Is Vitamin D Deficiency a Risk Factor for Rheumatoid Arthritis?
Women living in the northeastern United States are more susceptible to developing rheumatoid arthritis (RA), according to a 2010 study published in Environmental Health Perspectives. One of the reasons this may be is that the demographic may be vitamin D deficient, as northern climates see less sunlight.
Unlike many essential vitamins and minerals, vitamin D is found in few foods. You can get your daily recommended vitamin D from a supplement, but vitamin D is unique in that you can also get it from a totally free and natural source—the sun. Basking in the sun will stimulate your body's ability to produce vitamin D, and even just 15 minutes in the sun will help you reach your daily vitamin D needs.
How the Study Was Conducted
The basis for the research came from the Nurses' Health Study, which detailed the health of a sample of female nurses in America. The research team of the vitamin D study analyzed records of 461 women who were diagnosed with RA between the years of 1988 and 2002. The Nurses' Health Study compiled information that included the participants' residential addresses, so the research team found that many of the women diagnosed with rheumatoid arthritis lived in the northeast portion of the US.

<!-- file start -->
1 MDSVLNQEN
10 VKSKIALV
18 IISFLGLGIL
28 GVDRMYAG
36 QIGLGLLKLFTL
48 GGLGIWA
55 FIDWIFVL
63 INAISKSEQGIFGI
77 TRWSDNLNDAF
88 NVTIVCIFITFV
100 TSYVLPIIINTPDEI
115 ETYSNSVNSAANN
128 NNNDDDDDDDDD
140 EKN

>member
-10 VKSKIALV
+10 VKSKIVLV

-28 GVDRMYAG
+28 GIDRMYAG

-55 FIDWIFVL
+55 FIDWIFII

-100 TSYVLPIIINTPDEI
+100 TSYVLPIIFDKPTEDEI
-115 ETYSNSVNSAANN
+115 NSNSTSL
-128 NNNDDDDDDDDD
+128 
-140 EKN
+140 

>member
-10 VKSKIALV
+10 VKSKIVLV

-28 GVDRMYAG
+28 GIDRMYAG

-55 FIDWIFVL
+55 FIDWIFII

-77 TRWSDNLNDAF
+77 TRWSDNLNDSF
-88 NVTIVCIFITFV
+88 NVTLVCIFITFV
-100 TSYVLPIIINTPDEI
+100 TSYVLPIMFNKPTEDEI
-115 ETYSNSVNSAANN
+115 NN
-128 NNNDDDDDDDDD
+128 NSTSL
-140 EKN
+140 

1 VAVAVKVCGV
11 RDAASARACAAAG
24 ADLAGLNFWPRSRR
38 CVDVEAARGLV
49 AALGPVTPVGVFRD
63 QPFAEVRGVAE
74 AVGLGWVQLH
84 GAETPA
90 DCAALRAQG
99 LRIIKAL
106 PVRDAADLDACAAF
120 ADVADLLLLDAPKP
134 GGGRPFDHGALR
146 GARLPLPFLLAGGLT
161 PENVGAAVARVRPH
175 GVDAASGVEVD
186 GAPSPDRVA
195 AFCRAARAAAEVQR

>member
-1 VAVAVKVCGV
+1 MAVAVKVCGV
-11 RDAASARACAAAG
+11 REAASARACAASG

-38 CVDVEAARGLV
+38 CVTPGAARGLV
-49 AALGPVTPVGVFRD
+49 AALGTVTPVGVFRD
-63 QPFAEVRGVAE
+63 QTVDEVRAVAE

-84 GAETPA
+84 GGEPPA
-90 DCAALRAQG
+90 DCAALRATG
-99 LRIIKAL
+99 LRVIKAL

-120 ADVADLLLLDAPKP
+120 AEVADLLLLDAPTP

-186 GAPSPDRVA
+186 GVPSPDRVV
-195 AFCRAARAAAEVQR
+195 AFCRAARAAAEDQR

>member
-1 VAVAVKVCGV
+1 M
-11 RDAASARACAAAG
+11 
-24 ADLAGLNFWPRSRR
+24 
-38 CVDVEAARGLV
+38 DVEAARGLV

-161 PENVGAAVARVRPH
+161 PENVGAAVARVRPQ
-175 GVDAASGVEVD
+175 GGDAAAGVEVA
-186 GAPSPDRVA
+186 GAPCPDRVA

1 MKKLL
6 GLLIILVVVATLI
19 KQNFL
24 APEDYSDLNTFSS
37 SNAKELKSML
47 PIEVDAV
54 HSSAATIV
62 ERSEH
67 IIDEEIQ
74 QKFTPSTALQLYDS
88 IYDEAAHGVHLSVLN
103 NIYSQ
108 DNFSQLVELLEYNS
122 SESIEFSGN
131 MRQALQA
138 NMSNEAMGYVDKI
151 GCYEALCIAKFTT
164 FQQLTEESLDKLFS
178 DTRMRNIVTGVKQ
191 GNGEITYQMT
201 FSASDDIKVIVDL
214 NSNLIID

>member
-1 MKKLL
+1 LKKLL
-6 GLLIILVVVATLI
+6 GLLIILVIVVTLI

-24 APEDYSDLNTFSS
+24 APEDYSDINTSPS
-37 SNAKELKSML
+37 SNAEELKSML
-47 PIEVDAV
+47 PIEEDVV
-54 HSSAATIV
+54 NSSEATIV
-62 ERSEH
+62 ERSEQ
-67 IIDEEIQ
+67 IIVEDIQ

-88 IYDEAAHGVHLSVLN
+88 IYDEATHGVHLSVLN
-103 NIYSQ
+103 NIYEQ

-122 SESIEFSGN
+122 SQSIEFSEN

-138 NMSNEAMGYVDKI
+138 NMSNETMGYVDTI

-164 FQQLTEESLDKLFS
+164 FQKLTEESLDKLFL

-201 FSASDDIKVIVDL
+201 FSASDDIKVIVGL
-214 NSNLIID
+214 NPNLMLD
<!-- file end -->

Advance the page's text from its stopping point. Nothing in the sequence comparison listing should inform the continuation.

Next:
Women who live in northeastern states, such as Vermont and Maine, are at an increased risk of becoming vitamin D deficient because there's simply not as much sunlight as in other parts of the country. That, coupled with the fact that women are 2 to 3 times more likely to develop rheumatoid arthritis, may account for why women in the northeast are being diagnosed with the disease more than their counterparts in other parts of the country.
It's important to consider that these findings only suggest that the lack of vitamin D may play a role in rheumatoid arthritis development. The research team noted that though they did not definitively conclude that vitamin D deficiency is a risk factor for rheumatoid arthritis, vitamin D has been connected to other autoimmune diseases, such as multiple sclerosis. The researchers believe further research must be conducted to confirm a direct connection between vitamin D and RA.
If you'd like to read more about this research, click here.